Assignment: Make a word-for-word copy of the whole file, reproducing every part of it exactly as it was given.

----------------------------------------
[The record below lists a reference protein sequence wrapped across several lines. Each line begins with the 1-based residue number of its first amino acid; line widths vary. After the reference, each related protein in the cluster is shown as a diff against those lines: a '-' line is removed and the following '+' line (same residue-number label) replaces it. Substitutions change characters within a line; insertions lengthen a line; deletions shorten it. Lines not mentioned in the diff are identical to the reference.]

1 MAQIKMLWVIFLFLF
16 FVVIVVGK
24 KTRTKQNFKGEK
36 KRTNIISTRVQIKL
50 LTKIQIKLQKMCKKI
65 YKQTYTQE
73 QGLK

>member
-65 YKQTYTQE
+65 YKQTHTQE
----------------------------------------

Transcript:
[The record below lists a reference protein sequence wrapped across several lines. Each line begins with the 1-based residue number of its first amino acid; line widths vary. After the reference, each related protein in the cluster is shown as a diff against those lines: a '-' line is removed and the following '+' line (same residue-number label) replaces it. Substitutions change characters within a line; insertions lengthen a line; deletions shorten it. Lines not mentioned in the diff are identical to the reference.]

1 MAQIKMLWVIFLFLF
16 FVVIVVGK
24 KTRTKQNFKGEK
36 KRTNIISTRVQIKL
50 LTKIQIKLQKMCKKI
65 YKQTYTQE
73 QGLK

>member
-65 YKQTYTQE
+65 YKQTHTQE